Use two different input queues. The overhead of selecting the right messages from the queue when there are mixed message types is considerably greater, in terms of program logic and WMQ indexing, than to simply create two queues.
Typically in a Service Oriented Architecture, the service endpoint queues are well-known and the reply-to queues are either dynamic or at least not well-known since the service provider needs only to look at the reply-to fields for the return address. In this case your application is both a service provider and a service consumer. The queue it uses as an endpoint for the service it provides should be a well-known queue that all of its clients send messages to. The queue it uses for replies to its service requests should be an entirely different queue.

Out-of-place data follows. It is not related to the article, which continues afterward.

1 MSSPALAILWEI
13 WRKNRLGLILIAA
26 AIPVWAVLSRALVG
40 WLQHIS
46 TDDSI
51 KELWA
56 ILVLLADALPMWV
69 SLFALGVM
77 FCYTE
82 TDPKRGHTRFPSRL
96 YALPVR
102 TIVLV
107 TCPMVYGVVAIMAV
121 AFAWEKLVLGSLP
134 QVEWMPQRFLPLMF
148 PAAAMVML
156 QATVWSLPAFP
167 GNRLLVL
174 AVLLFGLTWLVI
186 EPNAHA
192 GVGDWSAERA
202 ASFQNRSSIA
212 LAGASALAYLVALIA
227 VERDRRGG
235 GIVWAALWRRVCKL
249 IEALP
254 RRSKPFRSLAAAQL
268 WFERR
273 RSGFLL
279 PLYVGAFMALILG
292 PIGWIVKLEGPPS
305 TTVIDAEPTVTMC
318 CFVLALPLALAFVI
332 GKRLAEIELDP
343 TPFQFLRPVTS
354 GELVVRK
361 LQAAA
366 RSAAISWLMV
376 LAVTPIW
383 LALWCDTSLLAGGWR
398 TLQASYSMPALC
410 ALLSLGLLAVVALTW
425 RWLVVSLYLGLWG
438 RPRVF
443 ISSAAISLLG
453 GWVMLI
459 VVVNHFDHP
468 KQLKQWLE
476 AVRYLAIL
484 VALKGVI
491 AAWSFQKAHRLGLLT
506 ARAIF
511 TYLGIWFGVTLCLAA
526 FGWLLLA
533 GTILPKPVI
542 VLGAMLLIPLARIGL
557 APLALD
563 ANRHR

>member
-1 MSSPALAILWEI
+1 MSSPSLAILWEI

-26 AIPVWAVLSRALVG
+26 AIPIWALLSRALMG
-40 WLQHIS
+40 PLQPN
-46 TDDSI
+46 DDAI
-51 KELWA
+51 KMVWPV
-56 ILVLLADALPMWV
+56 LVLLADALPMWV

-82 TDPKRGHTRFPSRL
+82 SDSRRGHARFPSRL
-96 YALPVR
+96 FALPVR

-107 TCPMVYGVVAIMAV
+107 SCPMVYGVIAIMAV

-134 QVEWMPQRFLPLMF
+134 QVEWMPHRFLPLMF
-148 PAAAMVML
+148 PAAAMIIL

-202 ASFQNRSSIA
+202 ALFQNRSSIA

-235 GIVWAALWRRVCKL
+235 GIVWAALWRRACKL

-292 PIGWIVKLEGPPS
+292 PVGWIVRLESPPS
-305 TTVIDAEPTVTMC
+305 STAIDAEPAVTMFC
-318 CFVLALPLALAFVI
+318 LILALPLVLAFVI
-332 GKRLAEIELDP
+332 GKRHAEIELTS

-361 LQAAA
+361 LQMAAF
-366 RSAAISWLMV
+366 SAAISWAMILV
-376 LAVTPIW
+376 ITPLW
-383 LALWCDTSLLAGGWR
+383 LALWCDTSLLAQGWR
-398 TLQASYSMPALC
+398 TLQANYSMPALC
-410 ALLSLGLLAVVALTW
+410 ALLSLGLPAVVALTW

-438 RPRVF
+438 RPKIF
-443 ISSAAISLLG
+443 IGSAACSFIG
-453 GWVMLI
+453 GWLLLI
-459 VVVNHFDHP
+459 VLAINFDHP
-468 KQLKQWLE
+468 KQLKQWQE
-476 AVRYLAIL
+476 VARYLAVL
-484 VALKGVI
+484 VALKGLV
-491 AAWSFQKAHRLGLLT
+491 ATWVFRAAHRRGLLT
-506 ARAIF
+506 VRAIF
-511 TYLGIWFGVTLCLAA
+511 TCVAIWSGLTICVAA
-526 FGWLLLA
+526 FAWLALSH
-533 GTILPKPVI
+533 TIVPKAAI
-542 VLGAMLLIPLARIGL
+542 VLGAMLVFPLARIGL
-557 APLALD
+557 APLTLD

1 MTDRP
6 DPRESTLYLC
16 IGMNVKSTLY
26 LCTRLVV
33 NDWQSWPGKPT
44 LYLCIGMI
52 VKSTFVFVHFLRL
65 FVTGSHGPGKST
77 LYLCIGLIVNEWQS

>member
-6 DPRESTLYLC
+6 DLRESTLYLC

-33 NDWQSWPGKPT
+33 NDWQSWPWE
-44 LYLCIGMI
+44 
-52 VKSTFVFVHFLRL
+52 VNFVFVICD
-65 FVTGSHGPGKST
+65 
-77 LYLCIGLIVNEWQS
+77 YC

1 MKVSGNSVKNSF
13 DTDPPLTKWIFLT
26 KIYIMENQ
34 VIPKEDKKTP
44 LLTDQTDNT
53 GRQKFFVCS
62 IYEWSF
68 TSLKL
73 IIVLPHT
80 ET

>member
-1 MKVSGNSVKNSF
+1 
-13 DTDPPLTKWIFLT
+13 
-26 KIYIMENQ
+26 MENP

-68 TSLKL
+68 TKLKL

One good example of why is that it is common when enhancing a service to provide a different endpoint queue for the new version. For example a service that returns a customer name based on an account number might live on a queue
SVC.CUST.LOOKUP.V01. If the service is enhanced a new version can be made available on
SVC.CUST.LOOKUP.V02. Requestors of the service then have the ability to migrate from the
V1 queue to the
V2 queue on their own schedule rather than requiring them all to convert at once.
You would definitely not want your application's reply-to queue to be associated with its service endpoint queue in this situation. The two serve entirely different functions, are subject to entirely different change control and enhancement schedules, etc.